Chemotherapy targets all rapidly dividing cells in the body—cancer cells as well as other healthy cells in the hair follicles, bone marrow, digestive tract, mouth, and reproductive system. Because chemotherapy can’t differentiate between cancer cells and fast-growing healthy cells, it kills both. As a result, someone undergoing chemotherapy might lose their hair, develop mouth sores, lose weight, and experience fatigue, along with many other side effects that develop when healthy cells die.

Chemotherapy comes in different forms. The most common form is delivered through an injection or IV. In certain cases, you can take chemotherapy pills or use a topical chemotherapy cream.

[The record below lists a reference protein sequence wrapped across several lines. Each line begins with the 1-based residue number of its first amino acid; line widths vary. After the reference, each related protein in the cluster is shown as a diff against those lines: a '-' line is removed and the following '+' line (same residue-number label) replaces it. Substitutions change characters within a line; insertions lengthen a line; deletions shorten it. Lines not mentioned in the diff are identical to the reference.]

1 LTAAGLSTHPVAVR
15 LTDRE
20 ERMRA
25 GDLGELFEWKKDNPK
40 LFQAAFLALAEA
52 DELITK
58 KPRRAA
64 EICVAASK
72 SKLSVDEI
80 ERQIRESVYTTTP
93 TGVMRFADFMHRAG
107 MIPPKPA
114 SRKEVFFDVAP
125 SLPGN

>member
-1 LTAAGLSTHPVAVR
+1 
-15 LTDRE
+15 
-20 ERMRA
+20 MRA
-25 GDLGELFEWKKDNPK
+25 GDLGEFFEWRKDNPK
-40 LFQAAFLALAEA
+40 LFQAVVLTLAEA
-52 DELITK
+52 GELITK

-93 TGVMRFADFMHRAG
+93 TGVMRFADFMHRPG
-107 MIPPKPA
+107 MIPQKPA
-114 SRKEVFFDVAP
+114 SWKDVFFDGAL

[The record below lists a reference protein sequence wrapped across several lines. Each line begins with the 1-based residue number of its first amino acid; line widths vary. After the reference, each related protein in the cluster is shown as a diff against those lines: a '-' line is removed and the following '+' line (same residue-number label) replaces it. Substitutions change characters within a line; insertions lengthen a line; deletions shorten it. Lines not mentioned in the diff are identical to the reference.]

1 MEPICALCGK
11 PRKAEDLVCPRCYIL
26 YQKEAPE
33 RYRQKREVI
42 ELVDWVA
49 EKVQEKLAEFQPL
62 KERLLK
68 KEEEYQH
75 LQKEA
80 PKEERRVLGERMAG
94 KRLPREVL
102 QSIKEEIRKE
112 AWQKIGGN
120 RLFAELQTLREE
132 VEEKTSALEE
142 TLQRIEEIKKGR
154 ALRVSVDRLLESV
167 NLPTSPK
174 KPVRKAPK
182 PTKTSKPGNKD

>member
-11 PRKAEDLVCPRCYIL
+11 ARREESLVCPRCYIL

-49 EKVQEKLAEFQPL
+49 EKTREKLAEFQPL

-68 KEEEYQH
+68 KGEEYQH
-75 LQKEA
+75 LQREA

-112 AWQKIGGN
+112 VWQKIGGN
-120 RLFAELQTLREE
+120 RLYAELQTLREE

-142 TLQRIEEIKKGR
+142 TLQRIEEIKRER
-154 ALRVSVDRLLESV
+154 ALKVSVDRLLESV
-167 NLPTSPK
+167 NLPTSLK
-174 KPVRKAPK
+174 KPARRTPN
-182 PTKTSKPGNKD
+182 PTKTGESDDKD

Some patients receive chemotherapy as a standalone treatment, but in most cases, patients receive two or more treatments for their cancer.

Radiation therapy

Radiation therapy uses high-energy radiation to kill cancer cells and shrink tumors. It can be delivered in one of two ways:

External beam radiation therapy. Useful for treating a variety of cancers, external radiation relies on a machine to focus a beam of radiation on the cancerous area, destroying any cells it contacts.

Internal radiation therapy. Prostate, neck, and cervical cancers might respond to a type of internal radiation known as brachytherapy. With brachytherapy, a radioactive seed, capsule, or ribbon is injected near or in the tumor. Over time, the radioactive material releases radiation and destroys cancerous cells.